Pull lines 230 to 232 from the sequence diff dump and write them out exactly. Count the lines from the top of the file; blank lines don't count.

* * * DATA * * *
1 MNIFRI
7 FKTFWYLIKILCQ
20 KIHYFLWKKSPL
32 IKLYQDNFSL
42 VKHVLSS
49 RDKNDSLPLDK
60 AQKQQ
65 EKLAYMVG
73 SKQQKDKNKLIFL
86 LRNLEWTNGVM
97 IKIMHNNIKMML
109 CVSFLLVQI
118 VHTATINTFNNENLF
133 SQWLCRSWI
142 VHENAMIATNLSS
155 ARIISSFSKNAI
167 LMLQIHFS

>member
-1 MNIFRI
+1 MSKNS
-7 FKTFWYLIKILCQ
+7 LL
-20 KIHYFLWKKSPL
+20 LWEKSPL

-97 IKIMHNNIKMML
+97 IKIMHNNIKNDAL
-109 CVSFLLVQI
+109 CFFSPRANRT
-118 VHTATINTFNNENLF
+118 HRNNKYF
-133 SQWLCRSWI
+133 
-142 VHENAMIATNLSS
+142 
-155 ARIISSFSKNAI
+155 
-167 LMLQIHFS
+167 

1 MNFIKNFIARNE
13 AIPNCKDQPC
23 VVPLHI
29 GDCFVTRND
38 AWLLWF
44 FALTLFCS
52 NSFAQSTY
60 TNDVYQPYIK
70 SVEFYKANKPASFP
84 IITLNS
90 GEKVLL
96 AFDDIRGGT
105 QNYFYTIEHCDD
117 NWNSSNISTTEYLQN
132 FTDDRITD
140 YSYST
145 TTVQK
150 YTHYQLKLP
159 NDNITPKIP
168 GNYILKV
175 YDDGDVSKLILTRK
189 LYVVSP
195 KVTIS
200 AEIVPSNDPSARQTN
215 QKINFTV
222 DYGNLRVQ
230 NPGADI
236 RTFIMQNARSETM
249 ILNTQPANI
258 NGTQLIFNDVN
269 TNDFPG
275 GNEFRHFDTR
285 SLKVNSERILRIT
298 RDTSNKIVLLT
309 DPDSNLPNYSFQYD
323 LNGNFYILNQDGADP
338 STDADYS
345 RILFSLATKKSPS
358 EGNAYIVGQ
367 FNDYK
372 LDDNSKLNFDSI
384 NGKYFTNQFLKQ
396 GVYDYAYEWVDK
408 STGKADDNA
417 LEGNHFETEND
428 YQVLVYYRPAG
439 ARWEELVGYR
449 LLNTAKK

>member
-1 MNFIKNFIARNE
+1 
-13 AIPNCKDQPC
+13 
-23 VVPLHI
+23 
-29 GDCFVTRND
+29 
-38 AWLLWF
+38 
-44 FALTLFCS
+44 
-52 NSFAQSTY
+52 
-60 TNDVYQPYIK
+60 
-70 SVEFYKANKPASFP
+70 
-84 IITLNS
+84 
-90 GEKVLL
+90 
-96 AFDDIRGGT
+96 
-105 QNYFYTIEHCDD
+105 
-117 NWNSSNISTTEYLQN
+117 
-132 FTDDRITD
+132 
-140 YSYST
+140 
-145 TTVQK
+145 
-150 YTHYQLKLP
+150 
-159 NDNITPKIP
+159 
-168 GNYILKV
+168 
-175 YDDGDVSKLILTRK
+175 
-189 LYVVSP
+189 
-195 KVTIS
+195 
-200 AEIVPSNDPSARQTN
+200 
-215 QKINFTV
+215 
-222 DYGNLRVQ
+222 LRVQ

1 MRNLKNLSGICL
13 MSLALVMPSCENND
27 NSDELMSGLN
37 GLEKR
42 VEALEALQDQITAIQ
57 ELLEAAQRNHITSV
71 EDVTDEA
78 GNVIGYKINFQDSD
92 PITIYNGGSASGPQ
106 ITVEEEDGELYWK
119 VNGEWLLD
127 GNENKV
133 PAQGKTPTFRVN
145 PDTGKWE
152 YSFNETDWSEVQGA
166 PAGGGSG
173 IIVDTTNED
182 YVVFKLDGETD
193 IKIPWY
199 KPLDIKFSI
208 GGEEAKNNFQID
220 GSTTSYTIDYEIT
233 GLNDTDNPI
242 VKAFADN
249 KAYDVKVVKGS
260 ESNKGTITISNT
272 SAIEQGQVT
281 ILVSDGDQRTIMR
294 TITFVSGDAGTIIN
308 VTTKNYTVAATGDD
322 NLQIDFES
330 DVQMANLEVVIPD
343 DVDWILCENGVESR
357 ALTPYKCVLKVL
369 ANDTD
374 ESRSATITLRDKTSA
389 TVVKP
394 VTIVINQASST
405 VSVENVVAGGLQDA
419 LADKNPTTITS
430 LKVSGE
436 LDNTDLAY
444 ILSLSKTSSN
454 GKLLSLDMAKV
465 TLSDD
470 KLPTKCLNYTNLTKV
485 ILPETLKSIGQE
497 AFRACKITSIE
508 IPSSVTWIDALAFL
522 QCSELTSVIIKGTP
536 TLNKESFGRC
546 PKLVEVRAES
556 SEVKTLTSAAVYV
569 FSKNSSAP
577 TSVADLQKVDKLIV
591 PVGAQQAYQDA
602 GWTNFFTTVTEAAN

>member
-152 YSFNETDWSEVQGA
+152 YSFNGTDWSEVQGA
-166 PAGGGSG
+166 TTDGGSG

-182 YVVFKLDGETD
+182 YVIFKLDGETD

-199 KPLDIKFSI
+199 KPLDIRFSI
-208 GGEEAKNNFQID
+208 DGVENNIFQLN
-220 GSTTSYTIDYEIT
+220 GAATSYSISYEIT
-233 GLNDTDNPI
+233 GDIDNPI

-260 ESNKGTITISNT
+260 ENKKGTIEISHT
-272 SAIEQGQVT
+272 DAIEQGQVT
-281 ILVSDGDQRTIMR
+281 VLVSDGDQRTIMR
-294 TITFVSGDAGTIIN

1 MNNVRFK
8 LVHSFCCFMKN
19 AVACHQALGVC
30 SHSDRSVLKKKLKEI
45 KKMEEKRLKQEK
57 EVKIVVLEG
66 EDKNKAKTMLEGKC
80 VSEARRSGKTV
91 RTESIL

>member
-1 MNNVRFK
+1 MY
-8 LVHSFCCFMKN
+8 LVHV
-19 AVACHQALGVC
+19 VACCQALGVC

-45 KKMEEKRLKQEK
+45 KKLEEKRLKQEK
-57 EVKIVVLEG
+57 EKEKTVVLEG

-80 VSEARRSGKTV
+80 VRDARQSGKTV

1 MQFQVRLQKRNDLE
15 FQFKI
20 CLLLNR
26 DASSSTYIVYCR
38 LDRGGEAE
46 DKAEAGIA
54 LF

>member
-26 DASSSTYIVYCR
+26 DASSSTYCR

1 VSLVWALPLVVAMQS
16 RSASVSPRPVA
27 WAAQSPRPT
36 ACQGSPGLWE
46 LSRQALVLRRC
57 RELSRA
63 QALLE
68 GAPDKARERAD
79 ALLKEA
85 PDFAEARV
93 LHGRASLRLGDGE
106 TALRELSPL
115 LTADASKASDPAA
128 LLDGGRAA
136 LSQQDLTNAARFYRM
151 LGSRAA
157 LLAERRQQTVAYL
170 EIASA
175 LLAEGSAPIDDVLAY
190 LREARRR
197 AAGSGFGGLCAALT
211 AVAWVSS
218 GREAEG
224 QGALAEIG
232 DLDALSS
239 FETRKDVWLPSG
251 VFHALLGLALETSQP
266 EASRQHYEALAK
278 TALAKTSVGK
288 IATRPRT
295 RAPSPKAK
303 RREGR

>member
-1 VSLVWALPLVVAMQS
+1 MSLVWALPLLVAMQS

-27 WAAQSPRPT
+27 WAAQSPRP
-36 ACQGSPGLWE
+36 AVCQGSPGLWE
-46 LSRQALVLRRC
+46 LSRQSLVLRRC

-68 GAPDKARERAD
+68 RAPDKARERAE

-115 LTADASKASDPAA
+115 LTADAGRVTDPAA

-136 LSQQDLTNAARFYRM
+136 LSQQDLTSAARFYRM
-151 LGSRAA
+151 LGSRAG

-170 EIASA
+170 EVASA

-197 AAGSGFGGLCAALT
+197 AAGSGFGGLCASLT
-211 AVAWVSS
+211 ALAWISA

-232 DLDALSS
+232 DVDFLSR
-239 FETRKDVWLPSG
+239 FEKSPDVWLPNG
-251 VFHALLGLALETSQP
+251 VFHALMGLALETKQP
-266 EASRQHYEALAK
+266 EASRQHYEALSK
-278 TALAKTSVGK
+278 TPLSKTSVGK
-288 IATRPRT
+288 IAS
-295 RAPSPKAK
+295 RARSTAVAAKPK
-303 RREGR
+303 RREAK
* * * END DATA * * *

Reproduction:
+1 MY
-8 LVHSFCCFMKN
+8 LVHV